September 11, 2020 @ 10:24 by Richard Dawson
Latest figures released by the Office for National Statistics (ONS) show that the UK economy continued to recover in July following historic falls in March and April 2020.
UK GDP grew by 6.6 per cent in July, building on the 8.7 per cent rebound recorded in June and 2.4 per cent in May.
However, overall output is still 11.7 per cent below the levels seen in February, before the full impact of the coronavirus pandemic was felt.
This means that just over half of the output lost due to coronavirus has been clawed back.
Rolling three-month estimates show that, in the quarter to July, GDP fell by 7.6 per cent, with declines across all main sectors of the economy.
All parts of the services sector, which makes up a significant proportion of UK output, showed an increase in growth in July but is still far below pre-pandemic levels.
In fact, the services sector was 12.6 per cent smaller in July than it was in February.
The figures for the manufacturing and construction sectors were 7 per cent and 11.6 per cent respectively.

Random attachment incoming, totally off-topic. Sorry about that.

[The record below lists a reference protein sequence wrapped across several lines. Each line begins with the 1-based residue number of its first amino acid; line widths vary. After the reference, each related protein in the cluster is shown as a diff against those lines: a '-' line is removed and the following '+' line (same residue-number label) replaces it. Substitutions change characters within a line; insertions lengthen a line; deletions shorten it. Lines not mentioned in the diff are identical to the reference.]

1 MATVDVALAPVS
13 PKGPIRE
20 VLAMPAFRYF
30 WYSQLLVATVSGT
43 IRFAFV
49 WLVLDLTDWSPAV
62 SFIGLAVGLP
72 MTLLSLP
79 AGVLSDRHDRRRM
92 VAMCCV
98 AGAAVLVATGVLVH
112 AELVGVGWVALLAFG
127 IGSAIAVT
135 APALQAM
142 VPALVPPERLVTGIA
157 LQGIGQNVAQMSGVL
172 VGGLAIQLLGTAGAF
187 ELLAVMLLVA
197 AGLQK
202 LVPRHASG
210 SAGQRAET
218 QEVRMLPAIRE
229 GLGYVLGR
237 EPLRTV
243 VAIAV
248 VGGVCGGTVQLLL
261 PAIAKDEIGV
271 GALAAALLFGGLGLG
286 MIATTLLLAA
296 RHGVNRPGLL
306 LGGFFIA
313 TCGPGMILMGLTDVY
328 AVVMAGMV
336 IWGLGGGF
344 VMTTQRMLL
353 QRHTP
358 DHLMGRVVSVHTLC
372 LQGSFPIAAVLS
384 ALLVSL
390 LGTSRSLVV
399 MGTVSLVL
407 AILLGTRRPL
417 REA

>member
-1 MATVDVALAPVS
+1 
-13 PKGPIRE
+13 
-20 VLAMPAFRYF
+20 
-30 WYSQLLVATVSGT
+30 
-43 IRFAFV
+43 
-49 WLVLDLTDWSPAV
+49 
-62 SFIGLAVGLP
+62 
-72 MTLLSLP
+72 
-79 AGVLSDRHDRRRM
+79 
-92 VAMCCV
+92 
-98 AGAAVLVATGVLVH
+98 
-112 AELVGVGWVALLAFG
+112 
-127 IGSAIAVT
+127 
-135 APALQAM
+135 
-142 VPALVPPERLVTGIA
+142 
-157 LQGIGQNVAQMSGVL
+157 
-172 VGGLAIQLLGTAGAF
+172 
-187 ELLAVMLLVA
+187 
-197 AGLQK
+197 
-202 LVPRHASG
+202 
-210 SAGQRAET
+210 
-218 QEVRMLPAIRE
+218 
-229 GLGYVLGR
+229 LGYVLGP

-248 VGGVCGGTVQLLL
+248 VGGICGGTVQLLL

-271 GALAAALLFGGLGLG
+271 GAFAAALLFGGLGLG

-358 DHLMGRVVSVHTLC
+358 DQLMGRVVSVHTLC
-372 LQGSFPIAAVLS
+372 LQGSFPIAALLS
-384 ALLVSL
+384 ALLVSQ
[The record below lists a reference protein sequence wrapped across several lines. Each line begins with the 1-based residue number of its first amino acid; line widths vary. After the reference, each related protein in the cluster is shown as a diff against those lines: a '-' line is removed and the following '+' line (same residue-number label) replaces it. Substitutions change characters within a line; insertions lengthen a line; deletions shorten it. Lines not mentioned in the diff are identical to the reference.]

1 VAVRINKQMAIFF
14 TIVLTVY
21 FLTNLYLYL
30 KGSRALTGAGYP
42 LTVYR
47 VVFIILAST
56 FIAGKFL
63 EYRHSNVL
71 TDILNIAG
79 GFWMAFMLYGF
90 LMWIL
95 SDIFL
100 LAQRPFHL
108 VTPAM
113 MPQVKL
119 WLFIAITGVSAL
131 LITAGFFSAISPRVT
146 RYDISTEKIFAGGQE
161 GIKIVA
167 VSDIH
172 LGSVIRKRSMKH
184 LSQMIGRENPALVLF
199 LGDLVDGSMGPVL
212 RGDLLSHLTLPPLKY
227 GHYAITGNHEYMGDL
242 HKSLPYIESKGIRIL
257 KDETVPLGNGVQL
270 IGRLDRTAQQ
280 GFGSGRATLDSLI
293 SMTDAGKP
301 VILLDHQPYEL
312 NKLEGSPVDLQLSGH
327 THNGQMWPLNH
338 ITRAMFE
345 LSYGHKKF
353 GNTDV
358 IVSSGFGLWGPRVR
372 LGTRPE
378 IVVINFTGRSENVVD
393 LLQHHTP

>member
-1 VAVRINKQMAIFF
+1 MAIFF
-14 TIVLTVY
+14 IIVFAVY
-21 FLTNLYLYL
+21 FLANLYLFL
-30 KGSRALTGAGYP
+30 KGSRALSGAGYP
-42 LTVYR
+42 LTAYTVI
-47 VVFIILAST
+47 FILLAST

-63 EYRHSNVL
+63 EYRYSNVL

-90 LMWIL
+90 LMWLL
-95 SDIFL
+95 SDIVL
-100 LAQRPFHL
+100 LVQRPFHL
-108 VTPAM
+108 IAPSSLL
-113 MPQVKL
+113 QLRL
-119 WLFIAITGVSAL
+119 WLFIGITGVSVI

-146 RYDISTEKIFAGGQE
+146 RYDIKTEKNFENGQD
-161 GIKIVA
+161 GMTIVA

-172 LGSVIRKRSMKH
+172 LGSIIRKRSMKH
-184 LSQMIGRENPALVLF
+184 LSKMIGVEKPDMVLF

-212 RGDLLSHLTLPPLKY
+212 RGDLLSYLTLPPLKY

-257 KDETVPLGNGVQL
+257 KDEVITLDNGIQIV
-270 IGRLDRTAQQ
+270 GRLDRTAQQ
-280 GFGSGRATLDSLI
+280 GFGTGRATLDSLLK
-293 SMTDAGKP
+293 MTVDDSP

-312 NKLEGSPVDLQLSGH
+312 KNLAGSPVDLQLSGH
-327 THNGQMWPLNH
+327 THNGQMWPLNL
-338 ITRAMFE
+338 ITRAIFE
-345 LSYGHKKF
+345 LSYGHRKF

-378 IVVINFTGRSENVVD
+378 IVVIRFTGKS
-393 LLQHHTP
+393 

Commenting on the GDP figures for July, ONS director of economic statistics Darren Morgan said: “While it has continued steadily on the path towards recovery, the UK economy still has to make up nearly half of the GDP lost since the start of the pandemic.
“Education grew strongly as some children returned to school, while pubs, campsites and hairdressers all saw notable improvements. Car sales exceeded pre-crisis levels for the first time with showrooms having a particularly busy time.
“All areas of manufacturing, particularly distillers and car makers, saw improvements, while housebuilding also continued to recover. However, both production and construction remain well below previous levels.”
Rain Newton-Smith, CBI chief economist, added: “As more businesses were able to open their doors, the economy grew further in July. But economic growth lost some steam on the previous month, illustrating the continued uncertainty over the shape of an economic recovery ahead.
“The prospect of a second wave is restraining consumer and business confidence, and firms continue to face cash flow difficulties.
“With Government support schemes coming to an end and renewed uncertainty over Brexit, clearly the road back to ‘normal’ is going to be a rocky one.
“A successor to the Job Retention Scheme and a deal with the EU are essential foundations for a near-term economic recovery.”